Prerequisites of the rule of law

Former Supreme Court President Aharon Barak, whose judicial legacy rules this country, was profoundly ignorant of the prerequisites of the rule or law or has simply ignored it to enlarge his and the Court’s power, as was stated by Reuven Rivlin, former Speaker of the Knesset, in an interview with Ha’aretz Magazine on 5 June 2003.

That said, it must first be emphasized that the rule of law ultimately depends on reverence for law. Reverence, however, is a species of veneration, and veneration is for things venerable, i.e., old. Yet Judge Barak made the astonishing remark that Israel’s Basic Laws—which consist of an assortment of ad hoc laws enacted since 1958—should be easily changed (Jerusalem Post, December 20, 1995). But if Basic Laws can be easily changed, they can hardly be “basic” or become old and venerable, or inspire citizens with inspire reverence for law.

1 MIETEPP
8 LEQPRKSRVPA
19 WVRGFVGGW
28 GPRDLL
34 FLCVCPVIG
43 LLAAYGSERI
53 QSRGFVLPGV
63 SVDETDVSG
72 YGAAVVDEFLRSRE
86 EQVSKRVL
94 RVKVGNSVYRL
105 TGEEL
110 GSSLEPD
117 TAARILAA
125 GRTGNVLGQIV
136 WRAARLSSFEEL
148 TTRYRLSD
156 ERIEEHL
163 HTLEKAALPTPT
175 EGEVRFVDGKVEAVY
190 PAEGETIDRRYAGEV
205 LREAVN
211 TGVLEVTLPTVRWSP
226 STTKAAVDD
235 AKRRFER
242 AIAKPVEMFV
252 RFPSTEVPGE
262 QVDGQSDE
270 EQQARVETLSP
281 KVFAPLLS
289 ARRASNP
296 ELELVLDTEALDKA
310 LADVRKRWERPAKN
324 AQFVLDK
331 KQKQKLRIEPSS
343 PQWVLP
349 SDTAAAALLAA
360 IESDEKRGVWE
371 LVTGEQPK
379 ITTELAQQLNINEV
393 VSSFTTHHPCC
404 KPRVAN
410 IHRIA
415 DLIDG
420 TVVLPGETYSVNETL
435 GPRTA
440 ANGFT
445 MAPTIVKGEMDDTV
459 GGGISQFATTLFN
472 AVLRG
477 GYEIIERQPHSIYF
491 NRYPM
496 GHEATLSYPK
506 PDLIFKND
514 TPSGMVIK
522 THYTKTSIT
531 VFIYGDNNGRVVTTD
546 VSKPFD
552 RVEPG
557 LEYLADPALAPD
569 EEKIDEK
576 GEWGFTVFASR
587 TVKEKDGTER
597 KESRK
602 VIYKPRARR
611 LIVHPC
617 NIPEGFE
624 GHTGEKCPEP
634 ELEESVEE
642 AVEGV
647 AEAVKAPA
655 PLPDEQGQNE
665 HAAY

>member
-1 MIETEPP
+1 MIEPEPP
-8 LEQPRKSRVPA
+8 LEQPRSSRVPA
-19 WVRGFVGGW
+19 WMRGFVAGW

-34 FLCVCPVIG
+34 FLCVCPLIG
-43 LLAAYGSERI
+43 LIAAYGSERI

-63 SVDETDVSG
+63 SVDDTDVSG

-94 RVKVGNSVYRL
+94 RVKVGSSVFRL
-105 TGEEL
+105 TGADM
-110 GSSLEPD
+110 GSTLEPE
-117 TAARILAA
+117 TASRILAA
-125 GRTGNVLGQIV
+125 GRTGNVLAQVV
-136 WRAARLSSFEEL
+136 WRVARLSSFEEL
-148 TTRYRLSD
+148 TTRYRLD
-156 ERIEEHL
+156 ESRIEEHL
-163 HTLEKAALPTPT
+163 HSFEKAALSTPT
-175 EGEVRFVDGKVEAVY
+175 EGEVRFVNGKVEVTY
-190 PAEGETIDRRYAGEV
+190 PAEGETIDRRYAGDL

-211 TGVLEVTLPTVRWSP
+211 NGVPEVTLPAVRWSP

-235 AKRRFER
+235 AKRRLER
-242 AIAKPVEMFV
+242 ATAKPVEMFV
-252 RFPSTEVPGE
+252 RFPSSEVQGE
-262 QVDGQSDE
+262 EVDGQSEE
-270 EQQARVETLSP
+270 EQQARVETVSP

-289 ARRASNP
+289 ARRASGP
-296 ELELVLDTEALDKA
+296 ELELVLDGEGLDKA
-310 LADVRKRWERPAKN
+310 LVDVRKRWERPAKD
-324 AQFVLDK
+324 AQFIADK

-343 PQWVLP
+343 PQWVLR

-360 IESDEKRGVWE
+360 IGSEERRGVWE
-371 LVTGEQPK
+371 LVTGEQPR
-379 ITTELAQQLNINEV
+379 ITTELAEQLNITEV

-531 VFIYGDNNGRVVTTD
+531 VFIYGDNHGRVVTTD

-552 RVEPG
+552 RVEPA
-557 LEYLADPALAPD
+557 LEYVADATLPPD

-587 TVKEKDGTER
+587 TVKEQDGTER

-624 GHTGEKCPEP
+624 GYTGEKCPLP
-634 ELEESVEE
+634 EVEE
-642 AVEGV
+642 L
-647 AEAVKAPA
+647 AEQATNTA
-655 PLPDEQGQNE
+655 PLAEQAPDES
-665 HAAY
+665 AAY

The enactment of Israel’s Basic Laws has been so haphazard and arbitrary, and so poorly known or understood by the general public, that they cannot possibly foster respect for the rule of law, much less a sense of national character. When the rule of law is a reality and not a ruse or a shibboleth, citizens will have a steady and keen awareness of their rights and duties, without which mutual trust and cooperation among them is impossible. The rule of law therefore cultivates among diverse citizens a sense national solidarity. These obvious prerequisites of any civilized and stable community – say of a respectable democracy – had no support in the mentality of Judge Aharon Barak!

Defining the rule of law

To justify this provocative statement, it will first be necessary to define the rule of law in democratic terms. Professor Harry Jaffa offers this succinct definition:

The idea of the rule of law rejects the notion that any individual or any group has sufficient wisdom and virtue to be trusted with the decision of individual cases on their own merits, without regard to general rules established by and through the authority of the whole community.[1]

Despite his democratic pretensions, Judge Barak repeatedly violated this democratic understanding of rule of law. Under his leadership, the court rendered countless decisions “without regard to general rules established by and through the authority of the whole community.” Indeed, many of its decisions violated basic values of the Jewish heritage.